Purdue football: What's at stake in the final game of the 2021 regular season
Before the season, Purdue fans would have overwhelmingly accepted a 6-win regular season and a trip to a bowl game after a 2-year absence.
They would have doubled down on the choice midway through the season, when Purdue dropped an Oct. 2 home game to Minnesota that it was favored in by a few points to drop to 3-2 on the eve of the bye week. The Boilermakers were sunk. The climb to 6 had become more difficult because they lost a game they could have won. And in the 5 weeks after being idle, the Boilermakers were set to face 3 teams ranked in the top 5 plus Wisconsin, whom they seemingly never beat, and a potentially difficult road trip to Nebraska.
At that point, not only would fans have gladly accepted 6 wins, Purdue itself — even though Jeff Brohm likes to say the program plays 1-game seasons — might have been secretly eyeing the total as well.
But here we are.
With their convincing 32-14 win over Northwestern in Wrigley Field on Saturday, the Boilermakers slammed past the 6-win threshold. Now they can zero in on 8, which would represent their highest total since the 2007 season in Joe Tiller’s 2nd-to-last year as the Boilermakers’ head coach. And Saturday’s win kept hopes alive that Purdue could reach 9, which it hasn’t done since 2003.
Of course, it wasn’t all that long ago that Purdue won 9 games — across 4 seasons — during the abysmal Darrell Hazell Era.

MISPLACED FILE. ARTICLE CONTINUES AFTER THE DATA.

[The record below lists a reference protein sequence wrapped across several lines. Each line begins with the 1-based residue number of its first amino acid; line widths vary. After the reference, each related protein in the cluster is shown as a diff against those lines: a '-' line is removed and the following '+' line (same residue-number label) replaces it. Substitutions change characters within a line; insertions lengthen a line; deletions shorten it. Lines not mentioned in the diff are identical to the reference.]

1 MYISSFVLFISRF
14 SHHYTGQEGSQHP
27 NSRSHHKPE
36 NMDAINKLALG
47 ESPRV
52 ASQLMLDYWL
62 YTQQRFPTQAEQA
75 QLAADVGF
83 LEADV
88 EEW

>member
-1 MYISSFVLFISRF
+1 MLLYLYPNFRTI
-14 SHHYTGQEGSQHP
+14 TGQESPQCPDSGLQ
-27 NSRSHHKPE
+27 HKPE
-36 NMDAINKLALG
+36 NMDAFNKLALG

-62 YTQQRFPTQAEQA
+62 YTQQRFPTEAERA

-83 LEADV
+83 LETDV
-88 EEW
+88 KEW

Brohm helped to put those years quickly in the rearview mirror during his first 2 seasons in West Lafayette, when he led Purdue to bowl games in 2017 and ’18, winning the 1st before losing the 2nd. Although the 13-13 record might have seemed pedestrian to an outsider, those close to program, and its fans, knew the truth. Hazell had left a sorry state of affairs for Brohm to clean up.
But as quickly as Brohm put a bandage on the myriad issues, the bandage slipped free, with the Boilermakers winning only 4 games in 2019 and 2 in the 6-game pandemic-shortened ’20 season. It raised questions, rightfully so, about whether the first 2 seasons were a flash or more than that.
Seems answered now.
Brohm has rediscovered his playcalling magic, with the offense playing an aggressive, fun style behind a hot quarterback in Aidan O’Connell, who can get the ball to the Boilermakers’ weaponry. And Brohm’s offseason moves to dump the old defensive leadership for new has paid off.
Starting with those defensive changes — the hiring of Brad Lambert to run the defense as co-coordinator and play-caller and the addition of veteran assistants Mark Hagen and Ron English — Brohm has made all the right moves. Or at least most of them. He had to make the not-at-all clear decision to go away from opening day starter Jack Plummer to O’Connell before the Minnesota game, then stuck with O’Connell through his so-so performance in the loss to the Golden Gophers, then again despite a 3-interception day in a home loss to Wisconsin.
That has paid off. O’Connell has revived the Boilermakers during their run to 7 wins. The veteran has been dialed in the last 3 games, throwing for 1,349 yards (449.7 per game) on 109-of-145 (75.2 percent) passing with 10 TDs and 0 turnovers. Since becoming the starter, O’Connell is 231-of-314 (73.6 percent) for 2,528 yards (361.1 per game), with 16 touchdowns and 4 interceptions.
Now comes Indiana.
A year ago, these teams were in different places, with the Hoosiers fighting for a spot atop the Big Ten East — and as the primary challenger to Ohio State — and the Boilermakers having lost 4 straight to end the season. IU went to its 2nd straight bowl game; Purdue missed its 2nd straight.
But the resumption of the Old Oaken Bucket game, after it was COVID-canceled last season, gives the Boilermakers a chance to cap their comeback year. And the hapless Hoosiers, who have lost 7 straight, might be ripe for being picked off.